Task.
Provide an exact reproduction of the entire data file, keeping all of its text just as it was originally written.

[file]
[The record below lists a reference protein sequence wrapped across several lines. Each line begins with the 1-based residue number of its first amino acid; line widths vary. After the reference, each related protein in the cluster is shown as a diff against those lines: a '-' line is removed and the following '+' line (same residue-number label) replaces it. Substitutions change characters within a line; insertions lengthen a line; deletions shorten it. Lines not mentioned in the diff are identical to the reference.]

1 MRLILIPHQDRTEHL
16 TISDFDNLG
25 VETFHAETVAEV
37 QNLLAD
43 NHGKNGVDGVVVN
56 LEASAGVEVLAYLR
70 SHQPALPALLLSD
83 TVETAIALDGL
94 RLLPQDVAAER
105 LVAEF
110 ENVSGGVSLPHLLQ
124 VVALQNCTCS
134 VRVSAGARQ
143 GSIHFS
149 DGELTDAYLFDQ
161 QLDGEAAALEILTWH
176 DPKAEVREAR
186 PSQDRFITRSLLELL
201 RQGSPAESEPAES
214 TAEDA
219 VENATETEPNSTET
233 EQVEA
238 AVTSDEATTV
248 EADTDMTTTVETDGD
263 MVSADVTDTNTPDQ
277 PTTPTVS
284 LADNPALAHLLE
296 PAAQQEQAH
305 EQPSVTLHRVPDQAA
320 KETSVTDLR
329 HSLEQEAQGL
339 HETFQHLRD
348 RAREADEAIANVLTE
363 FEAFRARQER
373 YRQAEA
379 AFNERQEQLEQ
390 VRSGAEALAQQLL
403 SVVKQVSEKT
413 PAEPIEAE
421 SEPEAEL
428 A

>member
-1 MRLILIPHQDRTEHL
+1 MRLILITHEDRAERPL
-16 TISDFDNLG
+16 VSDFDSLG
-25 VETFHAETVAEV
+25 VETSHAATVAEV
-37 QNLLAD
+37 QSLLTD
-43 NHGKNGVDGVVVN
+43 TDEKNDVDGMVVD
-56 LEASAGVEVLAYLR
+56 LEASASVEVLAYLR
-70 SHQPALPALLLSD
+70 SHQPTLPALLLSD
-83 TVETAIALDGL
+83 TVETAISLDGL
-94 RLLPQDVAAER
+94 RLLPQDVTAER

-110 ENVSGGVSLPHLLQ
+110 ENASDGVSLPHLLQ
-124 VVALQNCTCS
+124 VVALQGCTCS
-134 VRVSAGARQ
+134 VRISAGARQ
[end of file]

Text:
[The record below lists a reference protein sequence wrapped across several lines. Each line begins with the 1-based residue number of its first amino acid; line widths vary. After the reference, each related protein in the cluster is shown as a diff against those lines: a '-' line is removed and the following '+' line (same residue-number label) replaces it. Substitutions change characters within a line; insertions lengthen a line; deletions shorten it. Lines not mentioned in the diff are identical to the reference.]

1 MRLILIPHQDRTEHL
16 TISDFDNLG
25 VETFHAETVAEV
37 QNLLAD
43 NHGKNGVDGVVVN
56 LEASAGVEVLAYLR
70 SHQPALPALLLSD
83 TVETAIALDGL
94 RLLPQDVAAER
105 LVAEF
110 ENVSGGVSLPHLLQ
124 VVALQNCTCS
134 VRVSAGARQ
143 GSIHFS
149 DGELTDAYLFDQ
161 QLDGEAAALEILTWH
176 DPKAEVREAR
186 PSQDRFITRSLLELL
201 RQGSPAESEPAES
214 TAEDA
219 VENATETEPNSTET
233 EQVEA
238 AVTSDEATTV
248 EADTDMTTTVETDGD
263 MVSADVTDTNTPDQ
277 PTTPTVS
284 LADNPALAHLLE
296 PAAQQEQAH
305 EQPSVTLHRVPDQAA
320 KETSVTDLR
329 HSLEQEAQGL
339 HETFQHLRD
348 RAREADEAIANVLTE
363 FEAFRARQER
373 YRQAEA
379 AFNERQEQLEQ
390 VRSGAEALAQQLL
403 SVVKQVSEKT
413 PAEPIEAE
421 SEPEAEL
428 A

>member
-1 MRLILIPHQDRTEHL
+1 MRLILITHEDRAERPL
-16 TISDFDNLG
+16 VSDFDSLG
-25 VETFHAETVAEV
+25 VETSHAATVAEV
-37 QNLLAD
+37 QSLLTD
-43 NHGKNGVDGVVVN
+43 TDEKNDVDGMVVD
-56 LEASAGVEVLAYLR
+56 LEASASVEVLAYLR
-70 SHQPALPALLLSD
+70 SHQPTLPALLLSD
-83 TVETAIALDGL
+83 TVETAISLDGL
-94 RLLPQDVAAER
+94 RLLPQDVTAER

-110 ENVSGGVSLPHLLQ
+110 ENASDGVSLPHLLQ
-124 VVALQNCTCS
+124 VVALQGCTCS
-134 VRVSAGARQ
+134 VRISAGARQ